The FDA is continuing to review the association of oral contraceptives and thrombotic risk, particularly oral contraceptives containing drospirenone. On October 27, the FDA issued a preliminary Drug Safety Communication, with the full report due out in early December. Reviewing the records of Kaiser Permanente members in California and state Medicaid programs in Tennessee and Washington, which included 835,826 women receiving contraceptive prescriptions from 2001-2007, an increased risk of venous thromboembolism (VTE), deep venous thrombosis, and pulmonary embolism was noted with several contraceptives, with low estrogen hormonal contraceptives as a reference. Products containing drospirenone had relative risk of VTE of 1.74 (95% confidence interval [CI] 1.42-2.14). The norelgestromin/ethinyl estradiol transdermal patch was associated with relative risk of 1.55 (95% CI 1.17-2.07) and etonogestrel/estradiol vaginal ring was associated with a relative risk of 1.56 (95% CI 1.02-2.37). The risk was higher in younger users than older women (www.FDA.gov./DRUGS/DrugSafety/ucm277346.htm).
The FDA has approved the first generic olanzapine (Zyprexa) to treat schizophrenia and bipolar disorder. The generic carries the same warnings as the brand regarding increased risk of death in elderly people with psychosis or dementia. Generic olanzapine will be available from several manufacturers as tablets and orally disintegrating tabs.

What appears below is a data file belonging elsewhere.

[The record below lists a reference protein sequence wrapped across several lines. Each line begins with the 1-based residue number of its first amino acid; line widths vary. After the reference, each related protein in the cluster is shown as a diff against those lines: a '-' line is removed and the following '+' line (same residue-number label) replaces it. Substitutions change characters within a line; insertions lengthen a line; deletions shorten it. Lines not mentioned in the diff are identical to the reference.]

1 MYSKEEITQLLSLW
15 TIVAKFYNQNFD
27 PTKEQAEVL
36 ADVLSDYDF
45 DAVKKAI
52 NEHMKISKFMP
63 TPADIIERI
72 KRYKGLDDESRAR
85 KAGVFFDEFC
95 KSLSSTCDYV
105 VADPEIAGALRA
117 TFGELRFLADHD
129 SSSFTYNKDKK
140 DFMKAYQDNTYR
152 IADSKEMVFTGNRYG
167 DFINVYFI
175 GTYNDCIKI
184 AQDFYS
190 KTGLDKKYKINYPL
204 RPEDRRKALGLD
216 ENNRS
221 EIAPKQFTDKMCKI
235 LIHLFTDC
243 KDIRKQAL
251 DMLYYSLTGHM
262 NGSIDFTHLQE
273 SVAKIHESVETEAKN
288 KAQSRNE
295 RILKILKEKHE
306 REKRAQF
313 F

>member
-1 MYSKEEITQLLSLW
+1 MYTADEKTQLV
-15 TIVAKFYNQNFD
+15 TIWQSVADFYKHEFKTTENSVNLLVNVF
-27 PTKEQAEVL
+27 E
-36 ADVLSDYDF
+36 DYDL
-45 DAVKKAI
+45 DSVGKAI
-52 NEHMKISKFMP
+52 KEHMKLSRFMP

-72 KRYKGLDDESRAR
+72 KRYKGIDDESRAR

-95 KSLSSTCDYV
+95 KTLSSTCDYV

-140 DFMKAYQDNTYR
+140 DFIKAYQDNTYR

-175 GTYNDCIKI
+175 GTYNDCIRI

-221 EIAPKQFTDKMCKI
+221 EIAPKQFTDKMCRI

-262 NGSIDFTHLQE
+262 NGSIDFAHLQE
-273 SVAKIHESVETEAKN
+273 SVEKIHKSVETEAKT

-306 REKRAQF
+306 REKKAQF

The FDA has announced that drotrecogin alfa (Xigris) is being withdrawn from the market by Eli Lilly & Co. The withdrawal is based on the results of the recently completed PROWESS-SHOCK trial in which drotrecogin alfa failed to show a survival benefit in patients with severe sepsis and septic shock. The FDA is recommending that the drug should be stopped in any patients currently being treated and should not be initiated in new patients. All remaining product should be returned to the supplier.
The FDA has approved tadalafil (Cialis) for the treatment of benign prostatic hyperplasia (BPH)either alone or when it occurs along with erectile dysfunction (ED). The drug was approved in 2003 for treatment of ED. The approval was based on two trials in which men taking tadalafil 5 mg daily experienced significant improvements in BPH symptoms compared with those taking placebo. A third study in which men had both BPH and ED, tadalafil 5 mg daily improved both symptoms of BPH and ED compared to placebo. Tadalafil should not be used in patients taking nitrates or in combination with alpha blockers for the treatment of BPH.
The FDA has approved a combination of sitagliptin and simvastatin for the treatment of adults with type 2 diabetes and hypercholesterolemia. This represents the first combination drug for treating these two conditions. The fixed dose combination is available in three strengths: 100 mg sitagliptin/10 mg simvastatin, 100 mg/20 mg, and 100 mg/40 mg. The approval was based on "substantial experience with both sitagliptin and simvastatin" and is a "convenience combination," according to the FDA. Sitagliptin/simvastatin will be marketed as Juvisync by MSD International GmbH Clonmel in Tipperary, Ireland.